5has been under strict protection continuously since 1970 (some of the forest was included in the protection plan in 1979). It forms a mosaic of even-storied medium-aged stands and old-growth forest, marked by disturbances initiated in recent years.These two forest areas were studied separately in the years 2003 and 2007.2.2 Field methods grew on were recorded (Table 1). Data were collected from 221 circular sample plots, distributed was 100 m2a large area, thus 4 subplots were delineated for counting seedlings, each of an area of 1.25 m 2, with their centers located at a distance of 3 m towards N, W, S, and E from the center of the plot. The second study was carried out in the summer of 2007 in the second part of the subalpine forest, with an area of 45 ha. The amount of regeneration, CWD parameters, and stand characteristics were recorded (Table 1). Measurements were taken in 20 permanent circular sample plots, each with an area of 500 m 2, distributed regularly at the nodes of a grid formed by 150 × 100 m rectangles (Fig. 1). 15Œ22.9, 23Œ30.9 cm, etc. Measurement was limited to inside the circumference of the circular sample plots, so if a piece of deadwood was situated across the plot border, only the part that lay within the plot was counted. The stage of CWD decomposition was recorded on an eight-level scale (Table 2). In total, 959 pieces of fallen deadwood and 193 stumps were examined. All fallen deadwood pieces and stumps were thoroughly checked for the occurrence of Picea seedlings (excluding current-year seedlings). No other species of seedlings grew on CWD. Saplings occurred infrequently on woody microsites and in numbers too low to enable statistical analysis. Additionally, in each plot, standing cm were measured, the slope of the sample plot was recorded, saplings of all species were counted, and canopy closure was determined (as a percentage of ground area shaded by overhead foliage and estimated visually). Moreover, based on 1992 data concerning the studied forest areas, the volume of trees that died over the past 15 years (tree losses) was estimated. The volume of living and standing dead trees, as well as tree losses, was estimated with the and snags was calculated according to Smalian™s formula (Eq. 1): ˜˚˛˜˚˚˛˜˚˛˝˝˙where: ebss, Œ cross-sectional area at the beginning and end of a CWD piece and lŒ length of the piece. The cross-sectional area of each end of a CWD piece, depending on its shape, was cal —

PAGE – 6 ============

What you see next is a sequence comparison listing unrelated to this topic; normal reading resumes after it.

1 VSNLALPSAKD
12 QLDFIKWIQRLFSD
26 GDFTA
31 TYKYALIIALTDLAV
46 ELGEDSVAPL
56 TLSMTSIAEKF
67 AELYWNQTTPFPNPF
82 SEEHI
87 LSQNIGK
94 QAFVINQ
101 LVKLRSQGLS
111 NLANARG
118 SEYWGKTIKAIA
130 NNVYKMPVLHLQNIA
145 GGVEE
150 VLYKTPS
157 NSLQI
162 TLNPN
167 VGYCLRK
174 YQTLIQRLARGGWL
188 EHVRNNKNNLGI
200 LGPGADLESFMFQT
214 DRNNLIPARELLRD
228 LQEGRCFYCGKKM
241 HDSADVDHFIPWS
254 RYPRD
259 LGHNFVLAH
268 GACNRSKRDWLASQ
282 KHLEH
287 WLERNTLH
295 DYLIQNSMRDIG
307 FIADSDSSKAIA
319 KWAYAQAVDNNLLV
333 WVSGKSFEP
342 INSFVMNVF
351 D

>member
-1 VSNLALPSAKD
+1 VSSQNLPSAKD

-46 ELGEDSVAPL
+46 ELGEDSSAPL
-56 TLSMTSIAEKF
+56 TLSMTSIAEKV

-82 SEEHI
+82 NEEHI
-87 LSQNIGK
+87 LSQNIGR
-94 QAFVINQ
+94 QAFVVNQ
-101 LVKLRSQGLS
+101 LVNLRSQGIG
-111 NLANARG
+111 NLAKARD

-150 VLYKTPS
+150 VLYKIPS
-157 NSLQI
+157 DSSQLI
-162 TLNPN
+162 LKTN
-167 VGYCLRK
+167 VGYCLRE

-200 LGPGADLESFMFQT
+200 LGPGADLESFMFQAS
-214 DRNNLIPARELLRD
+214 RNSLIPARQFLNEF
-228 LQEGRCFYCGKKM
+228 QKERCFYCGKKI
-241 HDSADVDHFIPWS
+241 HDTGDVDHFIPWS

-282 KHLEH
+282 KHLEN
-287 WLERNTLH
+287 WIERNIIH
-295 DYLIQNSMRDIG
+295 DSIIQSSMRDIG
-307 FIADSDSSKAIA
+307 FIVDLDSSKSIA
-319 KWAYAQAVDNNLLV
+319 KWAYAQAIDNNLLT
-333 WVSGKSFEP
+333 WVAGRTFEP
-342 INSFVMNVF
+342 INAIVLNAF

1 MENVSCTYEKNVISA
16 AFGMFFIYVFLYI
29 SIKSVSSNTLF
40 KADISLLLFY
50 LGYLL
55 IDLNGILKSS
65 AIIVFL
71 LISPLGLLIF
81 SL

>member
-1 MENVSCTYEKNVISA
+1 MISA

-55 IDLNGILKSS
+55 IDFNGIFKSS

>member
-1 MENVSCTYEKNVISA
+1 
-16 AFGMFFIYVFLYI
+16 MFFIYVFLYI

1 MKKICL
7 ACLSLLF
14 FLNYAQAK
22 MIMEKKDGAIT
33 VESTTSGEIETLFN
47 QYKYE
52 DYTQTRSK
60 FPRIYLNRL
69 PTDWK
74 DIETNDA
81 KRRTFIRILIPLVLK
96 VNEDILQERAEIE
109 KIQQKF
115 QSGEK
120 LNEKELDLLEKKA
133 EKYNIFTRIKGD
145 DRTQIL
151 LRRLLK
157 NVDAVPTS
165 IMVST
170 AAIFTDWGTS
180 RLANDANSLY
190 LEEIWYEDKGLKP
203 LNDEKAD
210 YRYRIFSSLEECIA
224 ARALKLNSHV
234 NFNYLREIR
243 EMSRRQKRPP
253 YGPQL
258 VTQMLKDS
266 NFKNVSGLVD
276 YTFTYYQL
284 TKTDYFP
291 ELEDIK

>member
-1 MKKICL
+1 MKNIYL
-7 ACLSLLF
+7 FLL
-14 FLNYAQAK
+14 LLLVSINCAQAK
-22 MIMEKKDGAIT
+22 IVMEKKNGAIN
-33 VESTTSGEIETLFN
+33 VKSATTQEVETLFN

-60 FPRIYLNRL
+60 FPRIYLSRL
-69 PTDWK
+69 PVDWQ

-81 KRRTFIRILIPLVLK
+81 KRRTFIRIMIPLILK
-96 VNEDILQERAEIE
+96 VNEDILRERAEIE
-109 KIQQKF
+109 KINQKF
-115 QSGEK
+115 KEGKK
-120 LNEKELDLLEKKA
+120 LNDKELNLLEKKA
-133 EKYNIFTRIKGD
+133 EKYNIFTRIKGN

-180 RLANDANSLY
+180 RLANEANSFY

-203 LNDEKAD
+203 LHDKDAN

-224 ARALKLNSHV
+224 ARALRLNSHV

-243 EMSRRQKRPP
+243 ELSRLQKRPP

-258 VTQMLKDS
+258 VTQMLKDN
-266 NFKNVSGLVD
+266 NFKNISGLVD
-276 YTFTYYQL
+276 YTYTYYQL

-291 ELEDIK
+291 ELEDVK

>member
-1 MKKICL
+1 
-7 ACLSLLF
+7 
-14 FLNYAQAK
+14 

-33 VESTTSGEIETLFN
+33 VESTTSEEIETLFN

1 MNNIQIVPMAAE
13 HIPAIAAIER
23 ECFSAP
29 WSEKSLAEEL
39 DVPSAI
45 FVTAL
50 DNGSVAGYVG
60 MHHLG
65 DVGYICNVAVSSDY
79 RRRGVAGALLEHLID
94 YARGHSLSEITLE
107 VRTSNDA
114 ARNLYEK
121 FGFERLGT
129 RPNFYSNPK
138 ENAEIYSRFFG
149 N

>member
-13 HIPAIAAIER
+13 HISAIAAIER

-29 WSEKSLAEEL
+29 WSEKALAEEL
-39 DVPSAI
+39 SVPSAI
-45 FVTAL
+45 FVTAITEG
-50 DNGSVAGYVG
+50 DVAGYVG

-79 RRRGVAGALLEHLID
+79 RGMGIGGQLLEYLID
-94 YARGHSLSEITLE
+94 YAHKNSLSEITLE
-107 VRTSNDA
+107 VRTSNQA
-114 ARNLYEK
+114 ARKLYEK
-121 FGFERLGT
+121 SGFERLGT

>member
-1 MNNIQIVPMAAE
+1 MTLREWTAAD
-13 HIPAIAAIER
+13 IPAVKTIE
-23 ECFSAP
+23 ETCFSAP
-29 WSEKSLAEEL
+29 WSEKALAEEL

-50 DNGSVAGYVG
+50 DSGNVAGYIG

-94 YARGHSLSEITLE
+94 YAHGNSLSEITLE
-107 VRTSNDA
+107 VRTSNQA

6Table 1. Measurements taken on sample plots in 2003 and 2007.Measured characteristicMeasurements on an area of 1038 ha in 2003, on 221 sample plots Picea seedlings were not included):1. small: height < 26 cm Seedling height was measured and two types of microsites were distinguished: and also the exposed mineral soil formed by tree fall) and mounds (formed by the root plates of uprooted trees)2. decaying wood (stumps and fallen deadwood) Picea saplings (eight classes): 2. DBH1 < 1 cm Sapling height or DBH were measured and four types of microsites were distinguished: 2. mounds 3. stumps4. fallen deadwood For last three classes of saplings, microsite categories were Measurements on an area of 45 ha w 2007, on 20 sample plots Deadwood typeStanding entire dead trees with DBH 7 cmDBH and height of treesSnags Œ standing snapped trees with stump height 1.3 m and DBH 7 cm)Height and two diameters: under the ground and at the top of snagStumps with height < 1.3 m and diameter above the Height and two diameters: under the ground and at the top of stumpFallen deadwood: plates ) trunk or large branches etc.) Deadwood thinner than 7 cm in diameter was not taken into account.-egories during measurement, each category having a span of 8 cm in diameter: 7Œ14.9, 15Œ22.9, 23Œ30.9, etc. At the end of each deadwood piece, the width and height of the cross-sectional area were measured. The length of the piece and stage of decomposition were recorded on an 8 level scale (Table 2). Piceawere not included):1. small: height < 26 cm Height of seedling and the type of microsite it grew on deadwood and coarse woody debris decomposition were recorded.Saplings on woody microsites were not taken into account because they occurred infrequently and in numbers too low to enable statistical analysis.Other characteristics measured on sample plotsLiving trees Œ all trees with DBH 7 cm (all species were included)DBH and height of trees.Tree losses Œ all trees that died over 15 years before the 2007 measurement It was recorded which trees died relative to the 1992 measurement (tree coordinates and DBH were known from 1992).Saplings Œ all individuals with height 0.5 m but with DBH < 7 cm (all species were included)Number of saplings on the sample plot.Slope of sample plot [°]Slope of the land on which the sample plot was located.Canopy closure [%]-head foliage and estimated visually. 1DBH - diameter at breast height PAGE - 8 ============ 8trees by 1 unit calculated for 1 ha did not lead to perceptible changes in the odds ratio, which was -pendent variables by one unit increased or decreased Picea seedling probability by the odds ratio. Interdependencies among the independent variables were tested by the existence of correla -tions, and additionally by multivariate regression analysis and the corresponding tolerance values. A model was built using the stepwise forward method. Initially, only one explanatory variable was applied, and subsequently other variables were included in the model. The new model was compared with the preceding one with the use of the likelihood ratio Chi-squared test. McFadden, 2 values were used as quality characteristics of the model (Larose Pearson™s residuals were calculated (Menard 2001). The Spearman rank correlation was used to assess the relationship between all independent variables in a given sample plot (volume, basal area, density of living trees, losses over 15 years prior to measurement, canopy closure, sapling density, slope of sample plot, volume of fallen deadwood and stumps, total volume of CWD).3 Results3.1 Density of Picea seedlings and saplings on different microsites Based on data obtained from 221 sample plots in 2003, total Picea regeneration, that is, the total number of seedlings and saplings (excluding current-year seedlings) was 7587 ha-1. The average Picea seedling density was 7167 haŒ1 (Fig. 2). The density of Picea saplings was 395 haŒ1 for those with a DBH of less than 4 cm and 25 ha-1 for those with a DBH of 4Œ6.9 cm.Fewer seedlings grew on decaying wood (30%, Student™s t = 3.4; p < 0.001) than on the on stumps and fallen deadwood was 33% and 11%, respectively (Fig. 3). Microsite type was also important for Picea saplings with a DBH of less than 4 cm (ANOVA; on mounds created by uprooted trees. In terms of regeneration on decaying wood, the most numer-Table 3. Characteristics of stands and coarse woody debris as measured on twenty 0.05 ha sample plots in 2007.Variables MeanMinŒMaxStandard deviationVolume of living trees [m 3 ha-1]375131Œ724170Density of living trees [trees ha-1]52080Œ1205287Basal area of living trees [m2 ha-1]37.916.4Œ63.213.4Sapling density [individuals ha-1]7000Œ2600741Total volume of coarse woody debris [m 3 ha-1]18045Œ422104Volume of fallen deadwood and stumps [m 3 ha-1]6512Œ17248Height of stumps [m]0.550.15Œ1.200.25Canopy closure [%]41.210Œ8522.7Tree losses [m 3 ha-1 year-1] (over the past 15 years)7.00.0Œ20.05.7Slope of sample plot [degrees]17.80Œ308.0 PAGE - 9 ============ 9ous group of saplings was associated with stumps (23%), while those growing on fallen deadwood and other microsites (Tukey test p < 0.001), and between stumps and mounds (p < 0.01). In turn, mounds and fallen deadwood.3.2 Quantity and quality of woody microsites According to data obtained from 20 sample plots in 2007, the fallen deadwood and stumps covered 2 haŒ1). The area occupied by fallen deadwood of different deadwood of small dimensions occupied the largest area, amounting to 166 m 2 haŒ1 for pieces in diameter, covered an area of 109 m 2 haŒ1 60 m2 haŒ1 each. The total area of stumps was 12 m 2 ha-1.In terms of decay stages, the area of deadwood in decay stage I was 92 m2 haŒ1 due to the accumulation of fresh wood (Fig. 4). Decay stages (IIŒVII) showed similar values of approximately Fig. 2. Density of Picea seedling and saplings (with a diameter at breast height of less than 4 cm) on different micro - separate analyses were conducted for seedlings and saplings. PAGE - 10 ============ 10Fig. 3. Picea seedlings and saplings with a DBH (diameter at breast height) of less than 4 cm on different microsites. Fig. 4. Total area of stumps and fallen deadwood in the various decay stages (top chart) and areas of those microsites fallen deadwood in the chart legend. PAGE - 11 ============ 1140Œ50 m2 haŒ1. The most decomposed wood occupied the smallest area (32 m2 haŒ1). The differ -between the sample plots. -cantly positively correlated with the volume of tree losses and total volume of CWD and negatively correlated with the density of living trees and canopy closure (Table 4). 3.3 Picea seedling occurrence on woody microsites Picea seedlings growing on woody microsites occurred in 19 out of 20 sample plots, with a mean of 21.1 individuals per sample plot (SD = 22.7, maximum = 70). They were found in low numbers on 10% of the total number of stumps and fallen deadwood pieces; 92% of the seedlings grew either individually or in groups of up to 9 per 1 stump or piece of fallen deadwood. The highest number of individuals on a single deadwood piece was 23. The mean seedling density on decaying wood was 1.2 individuals per m 2, with 0.6 individuals per m 2 for fallen deadwood and 4.6 individuals per m2 for stumps.Seedling density depended on CWD decay stage (Kruskal-Wallis, H = 51.7; p < 0.001). The greatest number of seedlings were found on wood in decay stage VIII, and their density gradually stages of decay. More seedlings were found on thicker deadwood pieces (23Œ30.9 cm and above 31 excluded from this analysis) (Kruskal-Wallis H = 149.2; p < 0.001). Furthermore, a higher amount of regeneration was found on stumps with a diameter of over 31 cm than on stumps in the other on deadwood that was at least in decay stage V, and with a diameter above 15 cm. In the model of Picea seedling occurrence on fallen deadwood, six independent values and diameter of fallen deadwood, as well as the volume of living trees in the sample plot. In turn, this probability decreased with increasing density of living trees, sapling density, and the slope of the sample plot. The odds ratio for stand parameters, saplings, deadwood diameter, and slope Table 4. Spearman correlation matrix of independent variables (characteristics of 20 sample plots).Basal area of living treesDensity of living treesVolume of living treesTree losses over 15 yearsCanopy closureSapling density (all spe-cies)Slope of sample plotVolume of fallen dead-wood and stumpsTotal volume of coarse woody debrisBasal area of living trees1.000Density of living trees 0.2451.000Volume of living trees 0.932***0.0841.000Tree losses over 15 years -0.414-0.545*-0.3131.000Canopy closure 0.4300.724***0.288-0.612**1.000Sapling density (all species)-0.242-0.378-0.1650.096-0.1691.000Slope of sample plot 0.242-0.1410.2250.006-0.1000.541*1.000Volume of fallen deadwood and stumps -0.206-0.673**-0.1340.597**-0.716***0.2650.2601.000Total volume of coarse woody debris-0.223-0.658**-0.1040.765***-0.650**0.2240.2380.853***1.000 134 KB – 21 Pages